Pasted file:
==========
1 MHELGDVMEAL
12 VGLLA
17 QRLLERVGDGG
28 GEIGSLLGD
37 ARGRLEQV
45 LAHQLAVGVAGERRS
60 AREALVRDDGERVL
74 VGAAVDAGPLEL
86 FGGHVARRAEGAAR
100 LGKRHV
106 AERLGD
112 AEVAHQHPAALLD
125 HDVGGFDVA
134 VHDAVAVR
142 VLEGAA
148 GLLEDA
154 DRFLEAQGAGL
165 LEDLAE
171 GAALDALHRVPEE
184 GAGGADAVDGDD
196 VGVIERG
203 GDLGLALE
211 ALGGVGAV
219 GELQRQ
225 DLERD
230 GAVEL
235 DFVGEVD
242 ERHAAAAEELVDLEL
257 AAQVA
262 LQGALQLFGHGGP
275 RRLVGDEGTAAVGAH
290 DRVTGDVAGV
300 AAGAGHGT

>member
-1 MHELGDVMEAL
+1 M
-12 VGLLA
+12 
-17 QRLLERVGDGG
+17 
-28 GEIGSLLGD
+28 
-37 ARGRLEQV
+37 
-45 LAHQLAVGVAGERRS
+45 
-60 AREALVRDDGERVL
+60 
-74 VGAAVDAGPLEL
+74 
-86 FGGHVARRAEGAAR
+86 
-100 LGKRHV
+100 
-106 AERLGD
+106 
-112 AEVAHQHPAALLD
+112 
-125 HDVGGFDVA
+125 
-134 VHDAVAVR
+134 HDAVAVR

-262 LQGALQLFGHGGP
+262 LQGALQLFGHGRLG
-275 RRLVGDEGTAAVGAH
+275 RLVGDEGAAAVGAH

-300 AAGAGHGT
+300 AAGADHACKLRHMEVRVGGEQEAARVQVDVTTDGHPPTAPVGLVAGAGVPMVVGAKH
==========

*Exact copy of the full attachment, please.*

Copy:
1 MHELGDVMEAL
12 VGLLA
17 QRLLERVGDGG
28 GEIGSLLGD
37 ARGRLEQV
45 LAHQLAVGVAGERRS
60 AREALVRDDGERVL
74 VGAAVDAGPLEL
86 FGGHVARRAEGAAR
100 LGKRHV
106 AERLGD
112 AEVAHQHPAALLD
125 HDVGGFDVA
134 VHDAVAVR
142 VLEGAA
148 GLLEDA
154 DRFLEAQGAGL
165 LEDLAE
171 GAALDALHRVPEE
184 GAGGADAVDGDD
196 VGVIERG
203 GDLGLALE
211 ALGGVGAV
219 GELQRQ
225 DLERD
230 GAVEL
235 DFVGEVD
242 ERHAAAAEELVDLEL
257 AAQVA
262 LQGALQLFGHGGP
275 RRLVGDEGTAAVGAH
290 DRVTGDVAGV
300 AAGAGHGT

>member
-1 MHELGDVMEAL
+1 M
-12 VGLLA
+12 
-17 QRLLERVGDGG
+17 
-28 GEIGSLLGD
+28 
-37 ARGRLEQV
+37 
-45 LAHQLAVGVAGERRS
+45 
-60 AREALVRDDGERVL
+60 
-74 VGAAVDAGPLEL
+74 
-86 FGGHVARRAEGAAR
+86 
-100 LGKRHV
+100 
-106 AERLGD
+106 
-112 AEVAHQHPAALLD
+112 
-125 HDVGGFDVA
+125 
-134 VHDAVAVR
+134 HDAVAVR

-262 LQGALQLFGHGGP
+262 LQGALQLFGHGRLG
-275 RRLVGDEGTAAVGAH
+275 RLVGDEGAAAVGAH

-300 AAGAGHGT
+300 AAGADHACKLRHMEVRVGGEQEAARVQVDVTTDGHPPTAPVGLVAGAGVPMVVGAKH